Are you working in a war zone?
It’s truly fascinating that we resort to war-based terminology when we feel crunched. We are under the gun. We meet in war rooms. We create battle cards and attack plans. Managers provide air cover for team members during status meetings. We use meetings like weapons of mass interruption. We act as if we are at war with our work.
In chaotic organizations, the waves of ad hoc tasks and unexpected fire drills make your employees feel like they are working in a war zone. Most chaotic events are handled as one off events without any regard to possible patterns. This constant churn of unrepeatable actions impacts team productivity as well.
Accommodating for chaos
Is your organization actively accommodating for chaos or are you simply working to get rid of it? Planning your reactions to categories of chaotic events may be worth examining. Dwight D. Eisenhower once said, “Plans are worthless, but planning is everything.” This is especially true in your organization.
Planning for ways to handle categories of chaotic events helps your organization cope better with the unexpected. Less time is wasted in determining what needs to be done. Analysis is applied to the situation to determine if the event is truly a one-time action or perhaps a side effect of a new emerging process. The tracking techniques previously discussed here might be a great place to start. When accommodations are well executed, chaotic events can provide new insights and ideas from which new services and products can spring. This process also has the benefit of potentially making the team more productive.
Cultures of interruption add to the chaos
Chaos comes in many forms, some external and some as unintended effects from other actions. We know from many studies that employees are most productive when they get flow time to work on tasks. However, we are also building cultures of interruption that encourage chaos under the guise of collaboration.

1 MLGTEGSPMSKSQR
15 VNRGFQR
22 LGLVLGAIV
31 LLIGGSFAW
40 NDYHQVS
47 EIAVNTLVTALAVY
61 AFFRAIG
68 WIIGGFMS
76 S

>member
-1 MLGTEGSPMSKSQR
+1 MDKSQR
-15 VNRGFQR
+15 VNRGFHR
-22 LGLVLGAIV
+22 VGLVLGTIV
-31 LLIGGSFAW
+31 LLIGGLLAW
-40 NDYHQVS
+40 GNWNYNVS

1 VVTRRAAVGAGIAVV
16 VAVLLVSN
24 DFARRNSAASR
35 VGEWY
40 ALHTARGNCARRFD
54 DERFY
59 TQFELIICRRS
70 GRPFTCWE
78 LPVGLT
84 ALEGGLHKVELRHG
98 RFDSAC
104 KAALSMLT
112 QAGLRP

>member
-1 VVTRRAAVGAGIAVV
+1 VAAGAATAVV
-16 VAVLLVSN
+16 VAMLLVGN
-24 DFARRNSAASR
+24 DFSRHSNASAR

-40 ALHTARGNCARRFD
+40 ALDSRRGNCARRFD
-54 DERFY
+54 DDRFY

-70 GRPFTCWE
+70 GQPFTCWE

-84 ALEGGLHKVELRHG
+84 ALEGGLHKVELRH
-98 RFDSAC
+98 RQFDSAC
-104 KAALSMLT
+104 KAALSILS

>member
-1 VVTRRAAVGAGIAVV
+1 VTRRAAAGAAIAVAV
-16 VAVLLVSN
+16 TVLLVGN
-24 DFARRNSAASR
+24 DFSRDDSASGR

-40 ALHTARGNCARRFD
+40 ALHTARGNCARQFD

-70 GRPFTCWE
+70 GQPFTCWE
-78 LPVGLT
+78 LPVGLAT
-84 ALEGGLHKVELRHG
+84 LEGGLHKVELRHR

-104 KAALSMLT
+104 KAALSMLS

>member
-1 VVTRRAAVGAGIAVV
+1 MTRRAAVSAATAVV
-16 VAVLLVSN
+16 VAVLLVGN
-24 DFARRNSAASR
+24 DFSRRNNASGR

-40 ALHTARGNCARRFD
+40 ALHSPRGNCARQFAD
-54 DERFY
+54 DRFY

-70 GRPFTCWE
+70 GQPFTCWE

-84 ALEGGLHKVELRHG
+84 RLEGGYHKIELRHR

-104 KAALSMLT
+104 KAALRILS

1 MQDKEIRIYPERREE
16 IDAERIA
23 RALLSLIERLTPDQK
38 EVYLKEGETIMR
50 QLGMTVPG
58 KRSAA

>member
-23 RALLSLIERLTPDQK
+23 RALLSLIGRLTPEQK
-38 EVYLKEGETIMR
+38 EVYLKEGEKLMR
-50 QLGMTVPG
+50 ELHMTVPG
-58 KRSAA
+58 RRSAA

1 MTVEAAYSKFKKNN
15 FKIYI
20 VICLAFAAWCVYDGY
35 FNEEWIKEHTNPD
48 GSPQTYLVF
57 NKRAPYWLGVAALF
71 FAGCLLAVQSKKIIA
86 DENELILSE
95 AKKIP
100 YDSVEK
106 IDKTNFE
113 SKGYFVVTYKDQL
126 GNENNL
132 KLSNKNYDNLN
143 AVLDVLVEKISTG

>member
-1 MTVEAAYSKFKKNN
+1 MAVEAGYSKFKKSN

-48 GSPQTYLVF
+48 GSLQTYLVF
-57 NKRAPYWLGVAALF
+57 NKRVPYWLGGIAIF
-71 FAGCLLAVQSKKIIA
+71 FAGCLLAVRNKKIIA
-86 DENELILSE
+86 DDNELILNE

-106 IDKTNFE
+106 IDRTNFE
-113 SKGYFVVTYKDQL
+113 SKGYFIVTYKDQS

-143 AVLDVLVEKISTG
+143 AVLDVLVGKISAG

The rise of open floor plan offices has removed social cues, like the closed door, that we do not wish to be disturbed. It’s added a new layer of visual interruption as our primitive brain centers react automatically to any movement and draw our attention away from the task at hand. We also now have a plethora of collaboration tools, all seemingly screaming for attention. The net effect is that work is being interrupted on average every 10 minutes.
Collaboration is generally a good thing as long as it isn’t a detriment to getting work done. I had one person tell me that it felt like a vacation when they could get quiet, uninterrupted time to actually focus on their work. Unfortunately for them, this instance was during their vacation.
Technique to accommodate for chaos
I met with one local company who decided that actively accommodating for chaos could reduce the war zone feeling in the work place and improve team productivity. They did this using one simple workflow technique. They designate a daily on-call person to handle any random, chaotic request to the team. This allowed the rest of the team to use their ‘do not disturb’ statuses and uninterrupted work time to full effect as needed, yet allowed the team to be responsive to outside requests.
The Chaos Captain (my term) handles unplanned request tracking and communications, seeing the request through to completion. This ensures the team is reactive to the needs of other employees while keeping the team on track. At the end of their day, they spend a few minutes reviewing all requests received to ensure all requests are closed out and to look for recurring patterns. Recurring requests may mean a new process is needed.
The Chaos Captain is only on call for that day. This ensures that no one falls into the Cubicle Hero trap and tries to make a career out handling the chaos. It also benefits the person and the team in that each captain learns the overall workings of their own team and about the organization as a whole. By raising the organizational awareness of the team, they are able to leverage this knowledge to collectively suggest process improvements that benefit the team and organization as a whole.
Benefits of accommodating chaos
Many personal time management books discuss getting your top three tasks done per day to be productive. However, they never tell you how to carve out the time to do so. This is why organizational context is so important to productivity. If you focus only on personal productivity, it’s similar to walking across the deck of a cruise ship more efficiently. You’ll get to your spot on the rail quicker, but it won’t make the ship get to its destination any faster. Organizational context has the potential to raise the productivity of everyone. Working smarter within a time wasting organization will only take you so far.
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